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People v. Progressive General Ins. Co.

ILLINOIS APPELLATE COURT — FIRST DISTRICT, SECOND DIVISION.


JULY 21, 1967.

PEOPLE OF THE STATE OF ILLINOIS EX REL. JOHN F. BOLTON, JR., DIRECTOR OF INSURANCE OF THE STATE OF ILLINOIS, PLAINTIFF-APPELLEE,

v.

PROGRESSIVE GENERAL INSURANCE COMPANY, AN ILLINOIS CORPORATION, DEFENDANT-APPELLANT.

Interlocutory appeal from the Circuit Court of Cook County; the Hon. CORNELIUS J. HARRINGTON, Judge, presiding. Order affirmed.

MR. JUSTICE BRYANT DELIVERED THE OPINION OF THE COURT.

This is an interlocutory appeal from an order of the Circuit Court of Cook County directing the rehabilitation of the defendant Progressive General Insurance Company (hereafter referred to as Progressive). This order was entered first on the 19th day of May 1967 and was reentered as an amended order on the 22nd day of May 1967. The findings upon which they were based are identical in both the original and the amended order. The Director of Insurance was ordered to take possession of the property, business and affairs of Progressive, to proceed to conduct the business of Progressive and to remove the causes which necessitated the proceedings. The basic issue on this appeal is whether the chancellor was justified, on the basis of the record before him, in taking over the business and assets of Progressive, and vesting them in the Director of Insurance.

The present action began in October, 1965. Extensive hearings were held before the master in chancery and the trial court. It was found that Progressive and its president, Charles Hoffman, Jr. had committed several serious violations of the Illinois Insurance Code. Some of the more serious violations are as follows: (1) Loans in the aggregate amount of $812,000 were made to Hoffman, personally in violation of Insurance Code, section 124.2; (2) Immediately prior to the issuance of quarterly reports by Progressive, Hoffman secured bank loans, which aggregated close to $1,000,000 executed by Progressive Agency and secured by all of the uncollected premiums due to Progressive on policies outstanding, in violation of section 505 of the Insurance Code; (3) Premiums were transmitted in bulk instead of being identified to individual policies in violation of Rule 9.08 of the Department of Insurance; and (4) The defendant operated under an exclusive agency agreement without ever submitting the agreement to the Director of Insurance for approval as required by section 141 of the Insurance Code, all as shown in the findings in the original and the amended order.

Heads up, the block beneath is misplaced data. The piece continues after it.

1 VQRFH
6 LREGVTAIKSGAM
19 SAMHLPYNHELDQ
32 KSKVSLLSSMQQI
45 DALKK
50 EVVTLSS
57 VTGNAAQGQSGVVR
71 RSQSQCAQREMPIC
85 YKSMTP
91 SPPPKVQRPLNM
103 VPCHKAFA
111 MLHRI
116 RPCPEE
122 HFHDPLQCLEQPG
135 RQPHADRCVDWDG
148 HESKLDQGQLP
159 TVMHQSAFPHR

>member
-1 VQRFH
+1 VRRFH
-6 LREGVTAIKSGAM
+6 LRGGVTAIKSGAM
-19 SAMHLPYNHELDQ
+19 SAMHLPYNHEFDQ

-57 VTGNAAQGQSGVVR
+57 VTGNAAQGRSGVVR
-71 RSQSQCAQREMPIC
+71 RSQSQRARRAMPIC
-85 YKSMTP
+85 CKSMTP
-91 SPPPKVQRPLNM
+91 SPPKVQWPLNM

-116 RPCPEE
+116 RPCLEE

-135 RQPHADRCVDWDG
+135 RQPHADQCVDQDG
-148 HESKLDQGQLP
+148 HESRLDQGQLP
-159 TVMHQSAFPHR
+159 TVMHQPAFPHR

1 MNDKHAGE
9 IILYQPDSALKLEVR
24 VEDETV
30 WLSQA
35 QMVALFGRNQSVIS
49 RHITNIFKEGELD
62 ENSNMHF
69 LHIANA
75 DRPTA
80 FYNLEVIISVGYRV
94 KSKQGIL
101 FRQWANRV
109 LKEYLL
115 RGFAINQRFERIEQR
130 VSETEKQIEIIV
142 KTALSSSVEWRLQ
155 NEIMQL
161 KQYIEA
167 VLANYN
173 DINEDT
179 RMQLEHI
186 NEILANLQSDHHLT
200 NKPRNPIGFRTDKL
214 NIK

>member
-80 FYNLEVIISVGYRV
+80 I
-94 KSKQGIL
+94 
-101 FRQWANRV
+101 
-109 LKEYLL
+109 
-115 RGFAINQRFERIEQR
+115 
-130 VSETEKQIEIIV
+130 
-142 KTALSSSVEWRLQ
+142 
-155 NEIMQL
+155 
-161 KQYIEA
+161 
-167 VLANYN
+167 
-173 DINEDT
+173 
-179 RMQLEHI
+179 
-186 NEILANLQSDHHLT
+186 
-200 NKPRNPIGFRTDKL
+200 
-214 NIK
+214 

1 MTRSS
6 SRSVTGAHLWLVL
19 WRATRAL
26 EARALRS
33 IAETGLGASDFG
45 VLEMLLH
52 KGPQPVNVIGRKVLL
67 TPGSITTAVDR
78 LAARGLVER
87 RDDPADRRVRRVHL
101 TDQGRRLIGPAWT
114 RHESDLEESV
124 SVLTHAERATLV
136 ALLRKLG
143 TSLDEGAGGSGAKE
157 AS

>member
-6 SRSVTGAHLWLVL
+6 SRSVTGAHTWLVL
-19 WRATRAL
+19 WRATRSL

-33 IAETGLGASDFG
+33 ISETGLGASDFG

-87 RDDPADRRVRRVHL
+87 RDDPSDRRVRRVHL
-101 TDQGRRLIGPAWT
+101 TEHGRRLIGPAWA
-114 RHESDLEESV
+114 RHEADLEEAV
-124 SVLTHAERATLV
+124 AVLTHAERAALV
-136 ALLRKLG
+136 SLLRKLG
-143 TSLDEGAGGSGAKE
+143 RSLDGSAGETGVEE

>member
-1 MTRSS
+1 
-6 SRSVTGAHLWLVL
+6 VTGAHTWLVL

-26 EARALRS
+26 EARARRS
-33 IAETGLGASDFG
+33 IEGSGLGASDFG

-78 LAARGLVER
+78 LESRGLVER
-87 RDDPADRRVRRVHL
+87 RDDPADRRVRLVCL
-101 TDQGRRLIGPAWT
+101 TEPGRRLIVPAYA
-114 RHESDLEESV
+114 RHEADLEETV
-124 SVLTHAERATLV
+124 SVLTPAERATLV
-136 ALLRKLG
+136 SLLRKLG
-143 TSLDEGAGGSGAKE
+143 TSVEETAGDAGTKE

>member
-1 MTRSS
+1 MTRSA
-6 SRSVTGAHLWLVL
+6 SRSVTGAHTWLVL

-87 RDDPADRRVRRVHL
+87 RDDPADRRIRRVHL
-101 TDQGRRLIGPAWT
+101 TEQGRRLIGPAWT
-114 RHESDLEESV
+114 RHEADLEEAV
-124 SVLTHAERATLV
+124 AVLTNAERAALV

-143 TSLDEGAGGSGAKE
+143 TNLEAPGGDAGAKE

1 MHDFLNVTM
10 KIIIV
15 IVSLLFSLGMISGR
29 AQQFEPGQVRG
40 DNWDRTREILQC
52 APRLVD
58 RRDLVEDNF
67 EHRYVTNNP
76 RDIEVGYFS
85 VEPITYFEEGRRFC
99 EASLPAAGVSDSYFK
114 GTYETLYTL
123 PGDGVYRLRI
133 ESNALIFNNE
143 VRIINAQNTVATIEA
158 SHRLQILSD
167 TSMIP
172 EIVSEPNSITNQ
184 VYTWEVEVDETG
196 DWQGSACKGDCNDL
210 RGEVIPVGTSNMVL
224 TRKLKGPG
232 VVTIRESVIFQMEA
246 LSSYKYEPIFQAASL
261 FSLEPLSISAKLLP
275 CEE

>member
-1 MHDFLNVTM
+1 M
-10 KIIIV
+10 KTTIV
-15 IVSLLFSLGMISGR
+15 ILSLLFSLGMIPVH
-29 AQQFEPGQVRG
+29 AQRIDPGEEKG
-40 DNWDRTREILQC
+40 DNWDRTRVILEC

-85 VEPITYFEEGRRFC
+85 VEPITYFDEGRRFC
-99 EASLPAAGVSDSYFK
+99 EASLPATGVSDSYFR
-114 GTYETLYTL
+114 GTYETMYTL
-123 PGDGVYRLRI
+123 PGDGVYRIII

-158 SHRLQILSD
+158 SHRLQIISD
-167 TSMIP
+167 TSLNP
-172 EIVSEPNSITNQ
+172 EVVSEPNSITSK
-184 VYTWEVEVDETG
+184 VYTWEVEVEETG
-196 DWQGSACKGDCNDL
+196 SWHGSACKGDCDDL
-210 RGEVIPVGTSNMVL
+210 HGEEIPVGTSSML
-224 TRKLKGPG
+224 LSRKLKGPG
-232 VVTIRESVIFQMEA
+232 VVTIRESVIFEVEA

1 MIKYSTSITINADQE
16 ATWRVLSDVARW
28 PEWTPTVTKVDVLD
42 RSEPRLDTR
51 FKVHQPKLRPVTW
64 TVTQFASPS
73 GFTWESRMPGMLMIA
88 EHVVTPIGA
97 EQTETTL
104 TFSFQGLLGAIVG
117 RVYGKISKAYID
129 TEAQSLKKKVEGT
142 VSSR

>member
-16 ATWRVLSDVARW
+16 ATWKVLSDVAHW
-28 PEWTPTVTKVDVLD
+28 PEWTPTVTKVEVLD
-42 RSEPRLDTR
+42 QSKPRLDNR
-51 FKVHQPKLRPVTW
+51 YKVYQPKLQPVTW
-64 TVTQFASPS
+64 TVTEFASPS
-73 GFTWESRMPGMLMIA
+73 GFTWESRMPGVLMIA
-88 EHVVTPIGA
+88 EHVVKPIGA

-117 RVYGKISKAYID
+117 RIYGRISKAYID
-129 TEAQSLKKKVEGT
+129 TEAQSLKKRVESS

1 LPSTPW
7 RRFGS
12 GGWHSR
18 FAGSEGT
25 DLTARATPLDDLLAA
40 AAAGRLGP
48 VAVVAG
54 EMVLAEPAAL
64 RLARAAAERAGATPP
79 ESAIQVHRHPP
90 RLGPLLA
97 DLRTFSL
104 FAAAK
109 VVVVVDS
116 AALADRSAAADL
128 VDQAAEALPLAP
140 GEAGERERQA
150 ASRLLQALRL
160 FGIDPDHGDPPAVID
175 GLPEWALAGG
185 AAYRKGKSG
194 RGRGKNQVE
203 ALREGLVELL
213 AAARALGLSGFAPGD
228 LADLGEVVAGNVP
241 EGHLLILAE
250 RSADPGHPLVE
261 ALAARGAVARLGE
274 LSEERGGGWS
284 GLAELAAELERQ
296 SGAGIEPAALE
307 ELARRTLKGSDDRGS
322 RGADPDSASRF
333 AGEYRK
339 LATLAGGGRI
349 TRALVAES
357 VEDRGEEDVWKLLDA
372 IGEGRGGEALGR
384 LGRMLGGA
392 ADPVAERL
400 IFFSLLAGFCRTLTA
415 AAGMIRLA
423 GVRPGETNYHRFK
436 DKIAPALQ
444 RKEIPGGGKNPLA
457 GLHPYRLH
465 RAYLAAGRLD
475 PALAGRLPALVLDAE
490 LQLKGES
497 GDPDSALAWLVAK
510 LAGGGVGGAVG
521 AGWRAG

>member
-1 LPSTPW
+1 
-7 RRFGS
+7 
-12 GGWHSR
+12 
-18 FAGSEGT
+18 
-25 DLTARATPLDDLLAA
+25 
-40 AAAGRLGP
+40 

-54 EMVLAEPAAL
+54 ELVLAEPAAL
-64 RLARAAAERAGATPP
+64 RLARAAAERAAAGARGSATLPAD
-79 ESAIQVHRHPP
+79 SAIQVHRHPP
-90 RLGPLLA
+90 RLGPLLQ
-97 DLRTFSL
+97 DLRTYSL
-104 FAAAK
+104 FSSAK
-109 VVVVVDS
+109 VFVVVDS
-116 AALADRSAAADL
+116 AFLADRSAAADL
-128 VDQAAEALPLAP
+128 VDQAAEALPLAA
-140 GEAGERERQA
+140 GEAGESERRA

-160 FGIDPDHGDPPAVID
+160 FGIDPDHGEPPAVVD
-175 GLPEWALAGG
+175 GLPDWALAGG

During the pendency of these proceedings, Charles Hoffman, Jr., Progressive's president, was indicted, tried and convicted in the United States District Court on charges arising out of his association with the present defendant and the Mutual Insurance Exchange over which he had complete control. Upon the conviction of Hoffman, the Director of Insurance moved for the appointment of a rehabilitator and for other relief. Following the taking of evidence the chancellor found that the defendant was operating without a surety bond as required by Rule 9.04, supra; that each of the newly elected officers and directors were long-standing associates of Charles Hoffman, Jr. and that Charles Hoffman, Jr. retained ownership and control over Progressive. Based on these findings the chancellor issued the order which is the subject of this appeal.

The insurance industry is one which affects a great many people. For this reason the courts have held that the insurance business is one which effects the public interest and is subject to the supervision and control of the state. People ex rel. Benefit Ass'n v. Miner, 387 Ill. 393, 56 N.E.2d 353; People ex rel. American Bankers Ins. Co. v. Palmer, 363 Ill. 499, 2 N.E.2d 728. The sections of the Insurance Code under which the Director proceeded in this case reflect the concern of the State of Illinois in this area. Chapter 73, section 800 is as follows:

"Sec. 800. Grounds for rehabilitation and liquidation of domestic company

"Whenever any domestic company

"(a) is insolvent; or

"(b) has refused to submit its books, papers, accounts, records or affairs to the reasonable inspection or examination of the Director or his actuaries, supervisors, deputies, or examiners; or